One of the main areas where schools have traditionally bled money has been the humble photocopying room.
Walk into any area dedicated to printing and photocopying and you’re likely to find a machine hard at work, often unattended, printing reams of paper while even more paper sits in the tray seemingly forgotten. Nearby recycle bins are filled with the ones that didn’t make it – the rejects – maybe due to a typo or maybe a formatting error. Stacks of fresh reams sit idly on standby for the unhappy sap that gets stuck mid-print having to refill the machine. And if the toner’s run out? Cue office-wide meltdown and the sending out of a search party for the one person authorised to change it.
The above may be a little bit of an exaggeration but often not by much. The organised chaos of the photocopying room is built for wastage.
Trying to get a handle on how much paper is used on average is a difficult task for most schools. Some estimates in the UK say that 1,000 sheets of paper per student per year is normal, with secondary schools burning through over one million sheets.
Ray Fleming, Education Marketing Manager for Microsoft, says schools often spend more on printing than they do on IT.
“An average school will use 1m sheets of paper a year and spend £60,000 (AUD $120k) on photocopying but only £56,000 (AUD $110k) on IT.”
Reducing the costs of printing and copying presents a real challenge for most schools who find they not only have to seek out alternatives to their current processes but they also have to change people’s habits. The problem is universal, and novel solutions have been introduced to varying success.
One Israeli company that supplies printers and photocopiers for schools introduced an online social network where students could share photocopied handouts and readings online, earning credits when uploading content for others to use.
A US teen also made the news in early 2014 for releasing a study where he estimated the government could save $234 million in printing costs by simply changing their font type.
One change that has made a difference for many schools has been the procurement of contracts with printer and photocopier suppliers, outsourcing the servicing and ordering of their products.
Often, the cost of maintaining old equipment is quite high. Old machines can be inefficient, using more toner than necessary, more power than new models and costing an arm and a leg to have someone repair at regular intervals. Contract services give schools brand new machines that cost less to run while also providing them with a toll-free number they can call for support if the machine breaks down. Many companies also supply toner and even paper at a lower cost for those on a contract.
In Australia, an agreement between the NSW Department of Education and Communities (DEC) and Fuji Xerox proved popular, with many schools signing up for the contracted service. It is estimated, if 85% of schools in NSW took up the services, the total savings would be close to $127 million. The deal also comes with a buy-back scheme for existing printers, allowing schools to recoup some of their previous expenditure.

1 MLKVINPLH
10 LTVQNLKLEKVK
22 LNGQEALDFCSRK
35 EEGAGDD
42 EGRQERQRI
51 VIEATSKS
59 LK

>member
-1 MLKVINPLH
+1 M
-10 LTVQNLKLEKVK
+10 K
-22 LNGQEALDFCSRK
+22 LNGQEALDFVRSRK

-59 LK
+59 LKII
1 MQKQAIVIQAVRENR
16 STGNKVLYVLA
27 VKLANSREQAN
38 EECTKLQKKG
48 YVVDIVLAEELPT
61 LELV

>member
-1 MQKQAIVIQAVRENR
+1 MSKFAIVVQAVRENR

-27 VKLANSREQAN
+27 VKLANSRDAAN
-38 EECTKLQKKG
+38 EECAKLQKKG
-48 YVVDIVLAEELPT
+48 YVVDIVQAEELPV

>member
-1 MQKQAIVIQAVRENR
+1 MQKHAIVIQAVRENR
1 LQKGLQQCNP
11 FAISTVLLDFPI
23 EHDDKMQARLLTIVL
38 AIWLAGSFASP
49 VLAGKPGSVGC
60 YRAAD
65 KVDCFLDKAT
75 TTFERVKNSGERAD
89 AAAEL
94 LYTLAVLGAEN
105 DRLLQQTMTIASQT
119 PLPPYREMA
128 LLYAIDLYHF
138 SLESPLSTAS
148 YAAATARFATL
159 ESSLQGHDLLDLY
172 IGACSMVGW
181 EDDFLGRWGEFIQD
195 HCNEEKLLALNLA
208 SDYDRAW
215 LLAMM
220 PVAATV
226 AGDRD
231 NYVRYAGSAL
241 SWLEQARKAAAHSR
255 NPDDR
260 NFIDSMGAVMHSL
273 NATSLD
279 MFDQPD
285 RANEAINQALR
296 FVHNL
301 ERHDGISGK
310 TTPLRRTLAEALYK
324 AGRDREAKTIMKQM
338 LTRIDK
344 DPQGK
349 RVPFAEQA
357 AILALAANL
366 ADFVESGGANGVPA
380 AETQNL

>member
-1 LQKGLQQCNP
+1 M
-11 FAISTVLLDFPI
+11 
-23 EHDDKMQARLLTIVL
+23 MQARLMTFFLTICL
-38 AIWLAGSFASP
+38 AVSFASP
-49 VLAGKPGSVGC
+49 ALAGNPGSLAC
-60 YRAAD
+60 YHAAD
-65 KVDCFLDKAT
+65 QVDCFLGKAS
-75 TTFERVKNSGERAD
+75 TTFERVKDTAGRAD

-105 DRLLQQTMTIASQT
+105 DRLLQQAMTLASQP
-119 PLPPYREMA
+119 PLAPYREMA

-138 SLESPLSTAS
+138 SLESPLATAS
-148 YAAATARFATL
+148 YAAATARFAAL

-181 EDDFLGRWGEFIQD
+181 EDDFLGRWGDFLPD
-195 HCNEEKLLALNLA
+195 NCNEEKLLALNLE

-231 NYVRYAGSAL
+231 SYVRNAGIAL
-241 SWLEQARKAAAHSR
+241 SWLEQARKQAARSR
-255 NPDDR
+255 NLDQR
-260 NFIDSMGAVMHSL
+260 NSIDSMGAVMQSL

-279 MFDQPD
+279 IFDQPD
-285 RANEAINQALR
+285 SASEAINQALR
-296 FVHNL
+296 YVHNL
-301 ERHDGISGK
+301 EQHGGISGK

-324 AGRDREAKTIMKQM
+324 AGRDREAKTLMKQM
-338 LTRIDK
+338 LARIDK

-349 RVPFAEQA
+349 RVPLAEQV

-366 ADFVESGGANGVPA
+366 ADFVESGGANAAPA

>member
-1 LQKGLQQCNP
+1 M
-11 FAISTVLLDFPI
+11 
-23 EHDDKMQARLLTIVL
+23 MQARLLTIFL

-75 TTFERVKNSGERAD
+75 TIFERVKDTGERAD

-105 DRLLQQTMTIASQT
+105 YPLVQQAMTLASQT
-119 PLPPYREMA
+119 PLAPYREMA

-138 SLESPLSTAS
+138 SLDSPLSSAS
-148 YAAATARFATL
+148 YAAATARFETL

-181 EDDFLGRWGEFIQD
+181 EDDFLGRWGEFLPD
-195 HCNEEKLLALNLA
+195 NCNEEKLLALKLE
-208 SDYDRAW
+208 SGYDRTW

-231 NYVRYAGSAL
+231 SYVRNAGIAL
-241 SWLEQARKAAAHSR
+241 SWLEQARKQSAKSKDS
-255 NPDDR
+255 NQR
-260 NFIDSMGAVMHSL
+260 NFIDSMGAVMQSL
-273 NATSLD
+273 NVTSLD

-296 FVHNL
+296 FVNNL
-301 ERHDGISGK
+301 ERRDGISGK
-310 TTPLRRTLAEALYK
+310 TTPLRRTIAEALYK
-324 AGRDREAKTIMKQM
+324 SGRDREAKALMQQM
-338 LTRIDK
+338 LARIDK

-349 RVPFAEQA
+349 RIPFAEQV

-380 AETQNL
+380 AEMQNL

Looking outside of the school for printing solutions has helped keep many budgets in check. Centralised management of printing helped save one Florida school $500,000, even with an on-site representative to help iron out any issues.
Other schools in the UK have moved towards digitising their print systems, introducing new ways of managing a fleet of printers and copiers centrally. These technologies have not only help schools move closer to becoming paperless but they have also helped save money by tracking printing costs across the whole network in real time.
The photocopying room may play a large role in school expenses but it can also be an easy place to start when looking for a solution. There are many ways to cut costs and, by auditing your current systems, you can start to identify where to begin in doing so.
Below is a list of general printing tips, which act as a good base from which to work because chances are, if you don’t print money, you’re probably spending it.
- Put in place a goal for your school in reducing paper use. Back this up with a new policy promoting less printing and more electronic media.
- Make double-sided printing and copying the default setting on all machines throughout the school.
- Rescue non-sensitive documents sitting in the print recycle bin that have only been printed on one side. Use these as notepaper or for draft printing.
- Educate the staff, as well as the students, about the economic and environmental costs of using paper. Reinforce ways to conserve.
- Choose paper products that contain recycled content, not only office and printing paper but also for paper towels and napkins.
- Put in place a central purchasing system to ensure policies are being enacted, and to help track usage and optimise ordering.
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